Wednesday, 17 June 2009

You are not going to believe our latest visitor

'cos I'm not sure I do.

Just after 7.00pm I was on the phone to a relative when the conversation took a familiar turn: "sorry, got to go, there's a bird I can't identify in the garden and I need to get the binoculars".

By sitting on the kitchen work surface I was able to see our unexpected visitor and did not need the binoculars.

But I desperately wish I had not been able to take these pictures; to be able to get so close to a Kingfisher means the bird is ill or injured. I should not have been able to move around within 100 paces of a healthy bird, (I was not as close as you might think, but using a zoom lens on maximum.)

Then the heavens opened again so I went back outside and was able to gently come up behind the bird and place one of the green cages over it (this is standard practise at Bag End to protect window-strike victims until they are strong enough to fly away). I also added a kitchen tray and the door mat to give some weather protection. I'm not going near it again tonight, do not want to cause any more stress. It is possible to see the bird from husband's office window and it seems to be sitting up, fairly alert, certainly holding itself upright.
(this taken from office window before I moved the green cage)
Whatever Deity you believe in, pray that this beautiful creature regains its strength overnight and is able to fly away. I have never seen a Kingfisher before, would never have believed that my first sighting would be in our garden, and I don't want to have to move such a beautiful body in the morning.


  1. I remember seeing them when I was fishing as a ten year old with my father - always a moment of excitement when one appeared on a branch on the opposite bank.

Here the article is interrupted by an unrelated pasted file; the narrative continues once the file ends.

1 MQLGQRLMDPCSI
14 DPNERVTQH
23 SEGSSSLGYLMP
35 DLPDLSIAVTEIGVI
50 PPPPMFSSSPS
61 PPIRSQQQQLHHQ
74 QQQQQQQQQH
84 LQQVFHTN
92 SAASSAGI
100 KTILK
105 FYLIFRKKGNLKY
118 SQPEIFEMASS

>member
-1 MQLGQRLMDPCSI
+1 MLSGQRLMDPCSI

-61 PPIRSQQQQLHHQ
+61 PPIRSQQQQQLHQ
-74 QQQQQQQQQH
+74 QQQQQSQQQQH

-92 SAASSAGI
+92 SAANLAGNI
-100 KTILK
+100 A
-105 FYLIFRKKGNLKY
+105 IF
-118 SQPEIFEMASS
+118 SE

I presume if it's still there in the morning you will be seeking help/advice as it would be such a shame otherwise. Let's hope that the poor thing can make it through the night. Perhaps you'll be fishing minnows out of the Derwent tomorrow!

    Such beautiful colouring. Never a dull moment at Bag End is there.

  2. We have them on the land-drain at the end of the village. Beautiful creature. We last saw one on Friday last week when we went to the farm with the cornflowers - just about 4 miles from us. They are not a common site but are not rare. Always a frisson of excitement to see one flash by though. Hope yours recovers.

  3. Thanks guys, you've probably seen the update. Sounds like I have done as much this evening as I could have done. Terry was quite certain that the stress of being put in a box tonight and driven over to Wetheriggs could probably kill the poor little thing and its best chance is under the cage.

    Just pray that the stoat does not choose tonight to come for a visit.

  4. What an absolute beauty - although I'd have prefered not to have seen it in these circumstances.

    Many fingers crossed here for a good outcome.

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